Art Schedule Change Leads to Student Concern

Peacock Sculpture by Katherine McGrath, Studio Art 21-22

Grace Boyles, Visuals/Graphics Manager and Staff Writer


Charcoal Drawing by Savannah Vaughn, Studio Art 21-22
Acrylic Painting by Philip Wells, Studio Art 21-22

CHS has recently taken away a planned Studio Art class in favor of another Art 1 class, due to the classes being over capacitated. Students who were originally participating in the class have either been placed in a different elective, a different art class or are being forced to take Art 2 for a second year. How could this affect the students who would like to attend an art school? How does this affect the view on art as a serious subject and viable career path?

    Studio Art is a class in the CHS art curriculum that helps students learn how to make visual art at an advanced level. The class consists of lessons teaching young artists how to successfully plan and complete a cohesive piece. It is the second most advanced art class in the CHS art program before AP Art and after Art 2. In order to take the Studio Art class a student must either successfully pass Art 2, or submit a portfolio in order to skip the previous class. Studio Art is a necessary class to take in order to participate in AP Art, which teaches students how to make a cohesive portfolio. Both classes are highly recommended for anyone wanting to apply to an art school after highschool.

    In the spring, every art teacher is asked to design a schedule for how many specific art classes they require. Historically, CHS has had two or more Studio Art classes, but in the weeks leading up to the beginning of school they were informed that instead of their typical schedule, they would have an added Art 1 class and only one Studio Art class. Students who believed they were taking Studio Art checked their schedules to find that they were placed in a different elective, a different art class, or were being forced to take Art 2 for a second time.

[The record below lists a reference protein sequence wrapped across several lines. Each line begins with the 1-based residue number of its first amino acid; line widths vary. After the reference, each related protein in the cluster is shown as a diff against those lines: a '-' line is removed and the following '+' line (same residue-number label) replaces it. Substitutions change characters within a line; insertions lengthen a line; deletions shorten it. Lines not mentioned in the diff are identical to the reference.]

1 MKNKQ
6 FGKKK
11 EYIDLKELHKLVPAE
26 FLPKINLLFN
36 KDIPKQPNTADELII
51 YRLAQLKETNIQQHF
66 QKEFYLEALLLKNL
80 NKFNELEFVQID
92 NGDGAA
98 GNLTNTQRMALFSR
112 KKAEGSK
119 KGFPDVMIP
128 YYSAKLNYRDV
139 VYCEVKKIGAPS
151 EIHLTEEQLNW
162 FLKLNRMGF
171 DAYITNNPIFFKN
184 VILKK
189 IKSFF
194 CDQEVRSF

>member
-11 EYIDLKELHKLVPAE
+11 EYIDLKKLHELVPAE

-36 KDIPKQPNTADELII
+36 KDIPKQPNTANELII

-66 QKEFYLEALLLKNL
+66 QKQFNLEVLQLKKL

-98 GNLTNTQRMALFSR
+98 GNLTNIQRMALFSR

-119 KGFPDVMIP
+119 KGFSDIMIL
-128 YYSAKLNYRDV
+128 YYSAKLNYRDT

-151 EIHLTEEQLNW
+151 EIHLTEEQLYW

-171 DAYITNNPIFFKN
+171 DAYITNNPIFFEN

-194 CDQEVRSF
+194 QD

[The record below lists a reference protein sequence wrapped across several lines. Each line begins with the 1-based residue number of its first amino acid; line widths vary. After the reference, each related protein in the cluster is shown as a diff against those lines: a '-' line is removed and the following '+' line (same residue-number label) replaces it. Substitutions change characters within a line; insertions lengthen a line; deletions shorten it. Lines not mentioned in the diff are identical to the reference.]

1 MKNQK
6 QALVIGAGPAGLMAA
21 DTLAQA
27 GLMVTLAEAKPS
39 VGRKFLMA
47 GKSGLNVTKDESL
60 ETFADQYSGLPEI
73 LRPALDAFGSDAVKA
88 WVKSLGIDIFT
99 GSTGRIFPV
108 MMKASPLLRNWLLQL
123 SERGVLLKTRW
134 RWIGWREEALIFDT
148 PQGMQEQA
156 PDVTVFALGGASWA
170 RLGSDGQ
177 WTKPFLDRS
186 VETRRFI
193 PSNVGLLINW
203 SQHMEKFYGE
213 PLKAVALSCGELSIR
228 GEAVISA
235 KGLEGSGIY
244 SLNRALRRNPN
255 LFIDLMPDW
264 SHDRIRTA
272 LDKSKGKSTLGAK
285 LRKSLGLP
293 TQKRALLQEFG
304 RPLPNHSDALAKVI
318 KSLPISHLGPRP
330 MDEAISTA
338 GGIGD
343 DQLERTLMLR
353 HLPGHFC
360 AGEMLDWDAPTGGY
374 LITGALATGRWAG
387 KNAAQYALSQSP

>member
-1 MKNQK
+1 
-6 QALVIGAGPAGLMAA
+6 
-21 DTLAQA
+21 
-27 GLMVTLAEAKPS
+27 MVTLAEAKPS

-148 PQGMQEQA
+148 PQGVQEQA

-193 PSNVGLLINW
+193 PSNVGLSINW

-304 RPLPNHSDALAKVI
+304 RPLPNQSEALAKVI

Laine Carter is a current CHS junior who was unable to take the Studio Art class this year. They found out about the switch after checking their schedule less than a week before school began. Laine tried to speak with guidance about it but was told there was nothing they could do. In place of Studio Art they are taking an art based independent study, but it will not replace the class which is needed in order to take AP Art. They are planning to attend an art school after graduating and are very worried about applying to schools without having taken the Studio Art class and being unable to take the AP Art class. 

    Philip Wells is a senior that took Studio Art his junior year and is currently taking AP Art. He knows the process of having to go through Art 1 and 2 in order to take Studio Art and plans to pursue a career in art, including applying to art schools for college. Regarding his views on the class he says, “I learned so much through Studio Art. It taught me to develop my own style, and how to elevate my art to the level I always wanted to have. I couldn’t imagine having that opportunity taken from me.” When asked about how he feels the school views the CHS art program he says, “It feels like a joke. We’re constantly overlooked and never get the promotion we deserve because there are some really talented artists at CHS, but because it is an alternative career path we don’t get taken seriously.”

    Every person interviewed did not feel that the art program at CHS is taken seriously. “I believe that [situation] definitely alters the integrity of the art program,” says a CHS art teacher. Art has been seen and treated as a class that the majority take to fill an elective requirement, and more as a hobby rather than a viable career path. This is evident with the lack of promotion and funding. The annual Charlottesville City Schools art gallery that hosts pieces from almost every art student in the school system is typically held in the small gym at CHS, which for obvious reasons is not an ideal place to host such an event. “Compared to other programs, it’s very clear which is seen as ‘worthy’ of adequate funding,” said a CHS art student. 

    Students and teachers alike feel very disappointed by the recent removal of one of the Studio Art classes. Students feel that they are not being seen and teachers feel that elective requirements are being prioritized over students who have earned the right to take the class. Because schedules have already been sent out there is virtually nothing that can be done about this, but art students continue to  hope that CHS learns from this and begins to see visual arts as a passion rather than a hobby.